Firstly, to download all that stuff takes time and, therefore, slows down the website. Secondly, they're confusing. I want an easy way to navigate to the place I want without having to work through a complicated menu.

No calls to action

I mistakenly used to think this was just a useless marketing buzzword, but I was wrong. Calls to action are incredibly important, and they need to be prominent on your site. If you're still in the dark, here's an example:

calls

Get it? Yeah, easy. It's just a button or a link (although buttons are usually better) that tells the visitor what to do in order to get in touch. But importantly, it grabs contact details.

Those contact details can then go into a…

Step Two – Build an Email List

Email is by far the most efficient method of marketing your products or services. For a start off, it's a captive audience. If people have signed up to your mailing list, then it's probably because they've already met you, have worked with you or have already bought something from you.

And it doesn't matter if you have a hundred people, or a hundred thousand on your list, emails, even though they are only read by a small percentage, will give you a better click-through rate than any other method of promotion.

The easiest way to get started is with a system called MailChimp. It's easy to use and cheap (in fact, free when you start), so it's the ideal system to get you into this magical world.

A few tips, though:

  • It's OK to add people to your list if you've done business with them, or have collected their emails in other ways. It's not OK to trawl through websites or the Yellow Pages to collect them.
  • Even though the rules on B2B emails are a lot less strict that B2C, you still don't want to annoy people.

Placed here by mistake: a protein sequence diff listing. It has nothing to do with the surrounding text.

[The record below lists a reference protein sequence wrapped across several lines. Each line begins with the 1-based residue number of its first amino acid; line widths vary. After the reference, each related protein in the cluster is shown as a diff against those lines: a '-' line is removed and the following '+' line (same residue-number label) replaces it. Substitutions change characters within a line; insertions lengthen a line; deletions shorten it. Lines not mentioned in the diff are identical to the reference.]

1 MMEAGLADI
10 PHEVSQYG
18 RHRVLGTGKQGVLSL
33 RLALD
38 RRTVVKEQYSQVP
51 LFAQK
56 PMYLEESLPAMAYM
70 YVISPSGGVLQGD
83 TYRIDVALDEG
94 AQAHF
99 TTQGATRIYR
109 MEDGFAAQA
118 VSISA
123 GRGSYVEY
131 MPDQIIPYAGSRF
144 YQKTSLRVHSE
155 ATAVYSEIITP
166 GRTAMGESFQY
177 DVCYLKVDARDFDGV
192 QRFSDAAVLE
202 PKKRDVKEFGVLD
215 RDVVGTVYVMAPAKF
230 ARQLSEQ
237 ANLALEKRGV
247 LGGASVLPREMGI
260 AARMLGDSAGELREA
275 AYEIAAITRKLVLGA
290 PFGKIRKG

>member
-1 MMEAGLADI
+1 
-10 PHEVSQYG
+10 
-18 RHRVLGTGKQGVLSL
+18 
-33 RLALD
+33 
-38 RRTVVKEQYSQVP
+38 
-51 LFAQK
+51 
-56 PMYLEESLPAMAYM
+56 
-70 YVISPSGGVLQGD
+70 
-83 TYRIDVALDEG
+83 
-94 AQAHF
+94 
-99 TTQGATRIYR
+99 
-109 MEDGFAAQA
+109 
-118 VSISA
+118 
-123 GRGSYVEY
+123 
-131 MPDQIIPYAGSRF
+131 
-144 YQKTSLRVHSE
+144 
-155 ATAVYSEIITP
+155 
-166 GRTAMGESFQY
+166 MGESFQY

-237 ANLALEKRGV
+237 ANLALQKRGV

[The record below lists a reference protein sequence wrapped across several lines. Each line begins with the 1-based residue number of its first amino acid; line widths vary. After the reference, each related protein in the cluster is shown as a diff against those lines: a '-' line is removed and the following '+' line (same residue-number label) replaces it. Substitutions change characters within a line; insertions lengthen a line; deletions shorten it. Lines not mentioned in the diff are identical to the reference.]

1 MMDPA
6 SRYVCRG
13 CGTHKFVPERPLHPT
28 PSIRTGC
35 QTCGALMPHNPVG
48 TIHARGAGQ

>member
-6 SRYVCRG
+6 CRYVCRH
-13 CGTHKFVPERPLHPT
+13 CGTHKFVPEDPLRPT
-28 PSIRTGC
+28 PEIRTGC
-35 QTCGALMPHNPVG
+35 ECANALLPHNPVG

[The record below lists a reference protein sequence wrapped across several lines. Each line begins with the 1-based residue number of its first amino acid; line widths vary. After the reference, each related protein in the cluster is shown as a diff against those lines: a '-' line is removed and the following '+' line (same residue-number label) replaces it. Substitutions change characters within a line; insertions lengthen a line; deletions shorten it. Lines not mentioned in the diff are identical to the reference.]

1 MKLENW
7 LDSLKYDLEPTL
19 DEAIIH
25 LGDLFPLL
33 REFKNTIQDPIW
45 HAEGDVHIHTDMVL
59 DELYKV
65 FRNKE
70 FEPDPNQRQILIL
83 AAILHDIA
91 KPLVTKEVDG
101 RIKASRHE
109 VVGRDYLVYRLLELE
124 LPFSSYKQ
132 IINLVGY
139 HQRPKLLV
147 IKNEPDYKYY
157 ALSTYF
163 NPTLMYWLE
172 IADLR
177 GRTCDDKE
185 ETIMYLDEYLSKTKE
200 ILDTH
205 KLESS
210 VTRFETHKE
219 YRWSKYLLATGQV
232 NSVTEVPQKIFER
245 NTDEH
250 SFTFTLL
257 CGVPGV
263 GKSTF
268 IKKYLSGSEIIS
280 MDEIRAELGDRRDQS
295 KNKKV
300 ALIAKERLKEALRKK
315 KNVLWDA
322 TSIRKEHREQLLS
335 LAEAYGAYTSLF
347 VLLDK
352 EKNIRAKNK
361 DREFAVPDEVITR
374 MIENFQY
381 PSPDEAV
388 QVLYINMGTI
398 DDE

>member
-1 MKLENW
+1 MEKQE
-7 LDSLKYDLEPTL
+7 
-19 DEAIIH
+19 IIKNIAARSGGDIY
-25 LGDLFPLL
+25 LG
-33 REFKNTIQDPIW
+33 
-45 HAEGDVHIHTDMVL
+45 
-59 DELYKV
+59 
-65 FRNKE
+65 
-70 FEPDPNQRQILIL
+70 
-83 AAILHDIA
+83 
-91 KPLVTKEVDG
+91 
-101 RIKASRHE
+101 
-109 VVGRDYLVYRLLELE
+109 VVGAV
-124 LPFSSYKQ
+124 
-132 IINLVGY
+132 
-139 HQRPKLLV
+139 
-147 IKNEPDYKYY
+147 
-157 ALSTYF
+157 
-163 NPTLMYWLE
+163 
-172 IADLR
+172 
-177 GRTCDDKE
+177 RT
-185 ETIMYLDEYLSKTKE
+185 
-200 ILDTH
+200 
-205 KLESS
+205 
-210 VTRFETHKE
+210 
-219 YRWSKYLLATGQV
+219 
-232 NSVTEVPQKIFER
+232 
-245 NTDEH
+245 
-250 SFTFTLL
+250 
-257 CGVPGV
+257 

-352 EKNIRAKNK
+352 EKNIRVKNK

• When you get a business card off someone, just ask if it's OK to add them to your contacts. Mostly, they'll say yes. When someone gives you their details, it's unlikely they're trying to hide from you, so just add them to your list and away you go.
  • The frequency of emails is important. You don't want to bombard people with emails (although evidence shows this can work), but you also don't want to go weeks without sending them something.
  • If you're giving away some information as part of a call to action (see above), make sure their email address goes on to your list.

Step Three – Fill out Your Content

Some websites are thin. That means they don't give away much information at all. We see this a lot in the engineering and manufacturing industries where some find it difficult to write content. That's OK, there's probably plenty of content already out there that you can use, so find it and use it.

For example, if you sell steel, can you find case studies discussing where it's used, what the tensile strength is, how people use and manipulate it in strange ways?

What are people looking for when they need your products? Do they seek out properties, strengths and uses? Can you write content based on any of those attributes?

Content really is the most important part of your website, and keeping it up to date and relevant is they key to attracting more visitors and therefore, a better Google ranking.

But of course, you need to get people to read it, and that's why collecting email addresses and then using them to promote your content is so important.

And it’s also why, for now, you should build your lists and ignore Google altogether.